This will help decrease the amount of time that the cucumbers are exposed to the extreme heat of the brine. In addition, because the water bath canner will already be close to boiling, the amount of time that they will be in the canner will also be less.

water bath crisp dill pickles
Before you pour the hot brine over the cucumbers, be sure to have your hot water bath near the boiling point.

6. Skip the Alum

You may have heard or have read pickle recipes that include alum as the secret ingredient for making crisp pickles. However, alum is no longer a recommended additive for canning pickles per the FDA.

Alum can still be found on the shelves in the spice aisle or canning section of many grocery stores. However, it is important to note that it is no longer approved for canning pickles.

7. Use A Grape Leaf In Each Jar

And finally, our 7th secret to making crisp dill pickles is to add half of a grape leaf to each jar before processing them in the hot water bath.

This really isn’t a secret, but rather an old method that has been passed down from generation to generation. The tannin-rich grape leaves keep lacto-fermented foods crispy, without negatively affecting the taste of the pickles.

crispy dill pickles
No need to use alum to make crisp dill pickles. Instead add a grape leaf in each jar!

If you don’t have your own grapevines to pick leaves from, ask a neighbor, friend, or even your local vineyard for a few leaves. You can also find fresh grape leaves at specialty Mediterranean and Middle Eastern grocery stores.

Although, if you follow the other recommended tips above, the grape leaves may not be necessary at all. However, if you have access to them, I highly suggest that you use them.

So there you have it! 7 Secrets to Making Crisp Pickles. Below I have included our tried and true Crispy Dill Pickle Recipe.

However, be sure to visit our Pickle and Relish Page for all our favorite pickling recipes.


Mary and Jim

Jim and Mary Competti have been writing gardening, DIY and recipe articles and books for over 15 years from their 46 acre Ohio farm. The two are frequent speakers on all things gardening and love to travel in their spare time.

As always, feel free to email us at with comments, questions, or to simply say hello! You can sign up for our free email list in the subscribe now box in the middle of this article. Follow us on Facebook here : OWG Facebook. This article may contain affiliate links.

Yield: 6-7 pints

Crispy Dill Pickle Recipe

crisp dill pickles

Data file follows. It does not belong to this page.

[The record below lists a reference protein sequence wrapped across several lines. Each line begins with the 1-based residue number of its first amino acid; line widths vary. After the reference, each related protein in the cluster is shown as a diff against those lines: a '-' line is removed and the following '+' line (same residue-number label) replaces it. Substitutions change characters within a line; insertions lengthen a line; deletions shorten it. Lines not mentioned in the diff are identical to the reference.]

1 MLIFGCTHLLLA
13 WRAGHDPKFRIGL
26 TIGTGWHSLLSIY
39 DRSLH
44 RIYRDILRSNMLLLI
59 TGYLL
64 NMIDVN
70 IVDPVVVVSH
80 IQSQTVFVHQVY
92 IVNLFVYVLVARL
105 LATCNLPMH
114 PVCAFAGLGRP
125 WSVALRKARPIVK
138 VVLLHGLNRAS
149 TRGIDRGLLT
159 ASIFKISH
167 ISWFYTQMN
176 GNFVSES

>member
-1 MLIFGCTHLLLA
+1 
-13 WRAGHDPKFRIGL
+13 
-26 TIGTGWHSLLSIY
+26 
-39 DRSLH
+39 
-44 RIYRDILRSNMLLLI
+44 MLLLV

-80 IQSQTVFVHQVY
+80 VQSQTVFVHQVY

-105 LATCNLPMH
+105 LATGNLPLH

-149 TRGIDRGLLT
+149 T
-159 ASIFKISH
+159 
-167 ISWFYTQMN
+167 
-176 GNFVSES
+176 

Turn your fresh picked cucumbers into dill pickles that will remain crispy months after canning. *Be sure to read our 7 Secrets To Get Crisp Pickles article for best results.

Prep Time 30 minutes
Cook Time 20 minutes
Total Time 50 minutes


  • 6 lbs. pickling cucumbers (approximately 3-4 cucumbers per jar)
  • 3 cups white vinegar
  • 3 cups water
  • 4 Tbsp. pickling salt
  • 7 garlic cloves (peeled)
  • 7 tsp. dill seeds
  • 3 1/2 tsp. whole black peppercorns
  • 4 large (fresh grape leaves)


  1. Prepare jars – wash or sterilize them in the dishwasher – keeping them hot.
  2. Start water bath now – you want it close to the boiling point by the time you are ready to add your jars.
  3. Wash cucumbers – making sure to scrub the skin thoroughly.
  4. Cut off each end of the cucumber, and slice, dice or spear as desired.
  5. In a medium sauce pan, over medium high heat, bring vinegar, water and salt to a boil.
  6. In each jar, add 1 garlic clove, 1 teaspoon of dill seed, and 1/2 teaspoon of peppercorns to the bottom.
  7. Pack cucumbers tightly into each jar.
  8. Pour hot brine over cucumbers, leaving 1/4 inch head space at the top of each jar.
  9. Run a plastic utensil on the inside of the jar to release any air bubbles.
  10. Add 1/2 of a grape leaf on top of the cucumbers.
  11. Wipe top of jar with a clean damp cloth, add hot lid and band.
  12. Place in hot water bath and process for 10 minutes at a rolling boil. (Adjust time based on altitude as required)
  13. Remove jars with a jar lifter and place on a thick towel and let cool at room temperature for 24 hours.


  • After 24 hours, check to make sure the jars are sealed by pressing down on the center of the lid. If it does not ‘pop’ then it is sealed. If you are able to press down on the lid, place in the refrigerator and use within 2 weeks.
  • It is best to wait at least 2 weeks before opening your first jar of pickles — believe me, it’s worth the wait!

Recipe courtesy of Old World Garden Farms

Nutrition Information:



Serving Size:

1 pint

Amount Per Serving: Calories: 36Total Fat: 0gSaturated Fat: 0gTrans Fat: 0gUnsaturated Fat: 0gCholesterol: 0mgSodium: 106mgCarbohydrates: 3gFiber: 1gSugar: 1gProtein: 1g

Nutritional Information is to be used as a general guideline only . Nutritional calculations will vary from the types and brands of the products used.